Tax Free Income from a Non-Registered GICStuart Kirk, CIM®, Wealth Advisor
Recently a client asked how to get tax free income from a non-registered GIC, as their TFSA was maxed out. I mentioned that they could use the pension income credit. Here is how it works: if you or your spouse are 65 or older and do not have income from a RRIF or private pension plan, there is another alternative to take advantage of the Pension Income Tax Credit.
What is the Pension Income Tax Credit?
If you receive eligible pension income, you are entitled to deduct from your taxes payable, a federal tax credit equal to 15 per cent on the first $2,000 of pension income received. This means up to $300 in tax savings at the federal level, plus the provincial tax credits.
What Types of Income Qualify?
Under age 65, only income received directly from a pension plan or other registered income received because of the death of your spouse qualifies for the pension income tax credit. Income from other registered plans such as RRIFs and RRSP annuities are only eligible for the credit if you are age 65 or older. Government plans such as Canada Pension Plan and Old Age Security do not qualify.
Generally, income from non-registered investments will also not qualify for the pension income credit. One exception is the income received from a Guaranteed Interest Contract (GIC) provided by an insurance company. A GIC from a life insurance company reports the interest accrued as annuity income which qualifies for the pension income tax credit beginning at age 65.
Income Splitting Where Both Spouses are Age 65 or Older
If both you and your spouse (or common law partner) are age 65 or older, you can invest double the amount of non-registered savings required in an insurance company GIC and make an election on your tax returns to each claim $2,000. Each of you will then be able to maximize the tax benefits of the $2,000 pension income amount and thereby double your tax credits.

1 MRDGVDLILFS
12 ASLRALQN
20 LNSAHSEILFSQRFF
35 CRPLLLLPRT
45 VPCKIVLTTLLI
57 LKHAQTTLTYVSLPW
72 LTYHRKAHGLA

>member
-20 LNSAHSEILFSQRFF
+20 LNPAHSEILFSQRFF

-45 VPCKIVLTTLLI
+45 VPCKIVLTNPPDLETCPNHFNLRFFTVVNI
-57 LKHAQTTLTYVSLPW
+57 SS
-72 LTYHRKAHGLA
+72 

Transferring Unused Credits to a Spouse
If you are at least age 65 and have eligible income but are unable to use the full credit because you have reduced your taxes to zero, you can transfer the unused portion to your spouse (or common law partner). Only you as the original recipient of the eligible income must be age 65 or older. The spouse receiving the transferred credit can claim it at any age and does not have to have eligible income to take advantage of the transferred credit.
- You are age 65 or older
- You do not have other sources of eligible pension income
- You have a spouse or common law partner
- Determine the amount you need to invest to get $2,000 or $4,000 (if you have a spouse) of eligible pension income
- Contact your advisor to purchase an insurance company GIC
Always remember to consult your advisor before taking any action.